Laurence Guihard-Joly is the General Manager of the IBM Resiliency services, leading resiliency teams across the world who provide services and solutions to help IBM clients manage their risks in an increasingly “always on” world. Within the IBM Enterprise Risk Management, Laurence also leads the IBM Business Continuity Management program, with a dedicated team and a leadership BCM community across all IBM business units and corporate functions and processes.



Laurence Guihard-Joly

Previous Masters of Disaster podcast interview with Lawrence Guihard-Joly

The Ponemon Institute’s 2016 Cost of a Data Breach Study: Impact of Business Continuity Management (BCM) has produced significant findings on the worldwide challenges businesses are currently facing when it comes to identifying and confronting data breaches within their IT infrastructures.

Masters of Disaster:

Jul 18, 2016

Edward Chenard explains the significant risks go along with the potential benefits of data science.  Privacy practices in how company information is used extend to big data analytics.  The algorithms used in data analytics may not be tested or thoroughly understood even when the results of the analysis impact the lives of real people.

Data collection and use in company Big Data projects have become more strictly controlled over the past few years, as awareness of privacy requirements has increased in the data analytics community.  However, more education is still needed of how data analytics teams support company privacy requirements in the course of their work.  Good privacy practices is fundamental to maintain the trust of consumer and business customers.

New programs like Hadoop have made machine learning attainable to more data analyst teams in more companies.  The recent explosion in machine learning has exponentially increased risks associated with flaws in the algorithms built into a machine learning digital products.  Human biases and assumptions can live on in algorithms used to made determinations like wether a job is offered, credit is extended, products or services are offered.  The validity of the algorithms used and the quality of the interpretations made from the results needs questioning from multiple points of view to manage these risks. Big data is a team sport.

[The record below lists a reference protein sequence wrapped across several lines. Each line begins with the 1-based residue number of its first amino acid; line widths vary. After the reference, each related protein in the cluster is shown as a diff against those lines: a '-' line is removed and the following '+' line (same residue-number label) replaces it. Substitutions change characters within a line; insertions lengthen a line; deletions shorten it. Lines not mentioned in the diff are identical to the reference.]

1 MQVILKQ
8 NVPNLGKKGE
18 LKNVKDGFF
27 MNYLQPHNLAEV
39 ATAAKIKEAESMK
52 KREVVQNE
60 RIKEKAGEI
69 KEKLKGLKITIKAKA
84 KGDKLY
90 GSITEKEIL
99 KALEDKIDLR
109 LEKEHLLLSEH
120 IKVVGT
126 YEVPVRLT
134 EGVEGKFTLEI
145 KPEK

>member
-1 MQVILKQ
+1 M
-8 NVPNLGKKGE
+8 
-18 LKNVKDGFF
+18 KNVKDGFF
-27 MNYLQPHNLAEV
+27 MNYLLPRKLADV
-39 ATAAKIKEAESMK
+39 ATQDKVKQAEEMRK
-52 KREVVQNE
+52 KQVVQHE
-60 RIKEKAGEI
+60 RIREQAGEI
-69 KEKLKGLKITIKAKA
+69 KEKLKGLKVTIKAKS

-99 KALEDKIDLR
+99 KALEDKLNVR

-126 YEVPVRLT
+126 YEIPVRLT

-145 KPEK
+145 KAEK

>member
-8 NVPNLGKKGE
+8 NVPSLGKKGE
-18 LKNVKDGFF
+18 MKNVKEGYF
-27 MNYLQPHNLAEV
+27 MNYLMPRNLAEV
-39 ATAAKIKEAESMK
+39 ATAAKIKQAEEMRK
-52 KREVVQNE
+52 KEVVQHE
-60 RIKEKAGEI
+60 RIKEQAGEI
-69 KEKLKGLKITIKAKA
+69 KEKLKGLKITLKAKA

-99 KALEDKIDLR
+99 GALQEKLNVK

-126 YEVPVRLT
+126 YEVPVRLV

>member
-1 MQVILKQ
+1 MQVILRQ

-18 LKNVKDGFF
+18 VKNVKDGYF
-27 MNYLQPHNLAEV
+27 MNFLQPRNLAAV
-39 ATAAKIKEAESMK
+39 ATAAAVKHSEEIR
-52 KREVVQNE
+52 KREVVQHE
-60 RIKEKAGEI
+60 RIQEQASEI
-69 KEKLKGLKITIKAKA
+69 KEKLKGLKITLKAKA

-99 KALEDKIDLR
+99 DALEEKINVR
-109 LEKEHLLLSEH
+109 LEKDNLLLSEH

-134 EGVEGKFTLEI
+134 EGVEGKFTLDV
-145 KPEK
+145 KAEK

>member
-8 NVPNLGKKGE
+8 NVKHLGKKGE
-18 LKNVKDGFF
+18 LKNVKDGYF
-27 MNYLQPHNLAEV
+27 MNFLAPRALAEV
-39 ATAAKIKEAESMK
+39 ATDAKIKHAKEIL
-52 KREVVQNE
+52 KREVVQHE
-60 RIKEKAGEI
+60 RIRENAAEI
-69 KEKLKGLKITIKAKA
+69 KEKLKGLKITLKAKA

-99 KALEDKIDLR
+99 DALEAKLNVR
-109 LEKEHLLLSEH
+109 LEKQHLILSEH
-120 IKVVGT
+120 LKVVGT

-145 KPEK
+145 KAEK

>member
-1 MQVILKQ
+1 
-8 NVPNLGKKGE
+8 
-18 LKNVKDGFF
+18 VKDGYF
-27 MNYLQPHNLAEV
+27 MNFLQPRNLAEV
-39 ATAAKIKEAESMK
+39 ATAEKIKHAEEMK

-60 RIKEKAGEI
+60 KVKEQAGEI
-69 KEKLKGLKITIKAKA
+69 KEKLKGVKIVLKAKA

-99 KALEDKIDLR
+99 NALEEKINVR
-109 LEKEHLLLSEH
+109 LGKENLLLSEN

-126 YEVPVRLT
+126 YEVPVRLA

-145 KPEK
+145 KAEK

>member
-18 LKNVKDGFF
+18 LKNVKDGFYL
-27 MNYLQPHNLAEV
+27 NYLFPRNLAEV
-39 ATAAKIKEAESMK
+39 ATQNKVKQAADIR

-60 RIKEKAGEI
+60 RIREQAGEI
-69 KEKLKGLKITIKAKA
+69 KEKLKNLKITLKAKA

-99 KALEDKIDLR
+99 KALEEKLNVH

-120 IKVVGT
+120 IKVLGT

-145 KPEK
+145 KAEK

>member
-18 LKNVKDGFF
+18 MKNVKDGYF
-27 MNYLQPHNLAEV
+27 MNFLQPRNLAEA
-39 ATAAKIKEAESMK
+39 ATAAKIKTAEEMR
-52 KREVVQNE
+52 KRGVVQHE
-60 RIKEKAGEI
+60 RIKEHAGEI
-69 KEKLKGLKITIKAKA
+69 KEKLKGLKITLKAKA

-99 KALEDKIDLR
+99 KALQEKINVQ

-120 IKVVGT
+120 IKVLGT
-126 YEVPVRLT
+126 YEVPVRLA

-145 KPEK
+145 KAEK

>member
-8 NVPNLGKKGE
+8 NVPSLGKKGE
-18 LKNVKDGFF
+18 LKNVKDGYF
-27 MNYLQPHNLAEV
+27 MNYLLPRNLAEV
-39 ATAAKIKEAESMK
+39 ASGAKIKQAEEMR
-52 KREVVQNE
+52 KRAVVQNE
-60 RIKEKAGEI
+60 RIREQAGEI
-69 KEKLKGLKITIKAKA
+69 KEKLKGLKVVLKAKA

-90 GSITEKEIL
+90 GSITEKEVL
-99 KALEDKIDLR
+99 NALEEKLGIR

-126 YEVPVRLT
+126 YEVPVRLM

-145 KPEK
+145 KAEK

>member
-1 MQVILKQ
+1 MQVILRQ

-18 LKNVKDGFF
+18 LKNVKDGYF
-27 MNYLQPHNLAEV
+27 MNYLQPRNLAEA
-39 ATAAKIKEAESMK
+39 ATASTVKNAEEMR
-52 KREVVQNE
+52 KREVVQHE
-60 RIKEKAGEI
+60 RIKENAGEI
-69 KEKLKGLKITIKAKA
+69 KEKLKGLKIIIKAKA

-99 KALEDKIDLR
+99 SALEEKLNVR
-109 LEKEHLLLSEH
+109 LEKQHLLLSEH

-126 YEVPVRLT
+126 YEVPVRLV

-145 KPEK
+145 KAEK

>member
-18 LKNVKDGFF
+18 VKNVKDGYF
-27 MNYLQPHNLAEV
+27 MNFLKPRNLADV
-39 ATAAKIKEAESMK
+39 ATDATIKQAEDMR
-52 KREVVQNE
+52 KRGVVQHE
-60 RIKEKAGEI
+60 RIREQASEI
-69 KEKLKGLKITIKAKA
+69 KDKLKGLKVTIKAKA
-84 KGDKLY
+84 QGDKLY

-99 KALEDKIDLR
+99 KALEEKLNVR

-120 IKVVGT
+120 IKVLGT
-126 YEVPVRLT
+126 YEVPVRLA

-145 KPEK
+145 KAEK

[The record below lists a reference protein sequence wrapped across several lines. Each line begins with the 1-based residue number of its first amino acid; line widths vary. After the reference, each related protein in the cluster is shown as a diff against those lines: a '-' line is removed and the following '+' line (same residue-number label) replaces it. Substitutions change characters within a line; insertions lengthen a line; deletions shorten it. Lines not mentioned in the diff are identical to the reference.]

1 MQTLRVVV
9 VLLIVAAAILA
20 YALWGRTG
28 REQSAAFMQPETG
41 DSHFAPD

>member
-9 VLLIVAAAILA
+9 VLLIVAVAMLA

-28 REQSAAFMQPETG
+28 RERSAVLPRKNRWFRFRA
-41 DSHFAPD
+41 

Edward Chenard is a data analytics advisor who inspires and motivates teams to innovate, build, launch and iterate emotional products that create better customer experiences. He is an adviser to top-tier consulting firms, investment banks, and private equity firms on digital. Global speaker about our evolving digital world.

Some people know how to build digital products but are not always good at knowing what to do with those products. Other people know what to do with digital products but cannot build digital products. Edward can do both, and is the intersection between business and technology. 


Edward Chenard’s E-mail

Edward Chenard’s LinkedIn Page

Privacy and Data Security in the Age of Big Data and the Internet of Things, U.S. Federal Trade Commissioner Julie Brill. Delivered at Washington Governor Jay Inslee’s Cyber Security and Privacy Summit, January 5, 2016,

Chris Matyszczyck, The Internet Will Vanish, Says Google’s Eric Schmidt, CNET (Jan. 22, 2015, 6:00 PM), available at

FTC Event Big Data a Tool for Inclusion of Exclusion? September 15, 2014,

Jul 18, 2016

Jonathan Armstrong from Cordery Compliance explains last week's Privacy Shield Agreement between the EU and US.  For more information see


Jul 11, 2016

Mark Duvall explains the recent changes to regulation of chemicals in the U.S., specifically, what reform to the Toxic Substances Control Act (TSCA) means. In June, President Obama signed the Frank R. Lautenberg Chemical Safety for the 21st Century Act making significant reforms to TSCA. Now we discuss what comes next. The Environmental Protection Agency has many new obligations that were formerly handled by the States. Manufacturers and processors should begin to assess their obligations and opportunities now.

Mark Duvall has over two decades of experience working in-house at large chemical companies.  His focus at the law firm of Beveridge & Diamond, P.C. has been on product regulation at the federal, state, and international levels across a wide range of programs, and occupational safety and health. 

He heads the Firm’s Toxic and Harmful Substances/Toxic Substances Control Act practice.  His experience under TSCA includes enforcement actions, counseling, rulemaking, advocacy, and legislative actions.  He chairs the TSCA Dialogue Group, an informal group of companies that manufacture, import, distribute, and sell chemicals, and related trade associations, that address possible legislation to amend TSCA and alternatives to legislation.  He also works with foreign counterparts to TSCA, including REACH and CEPA.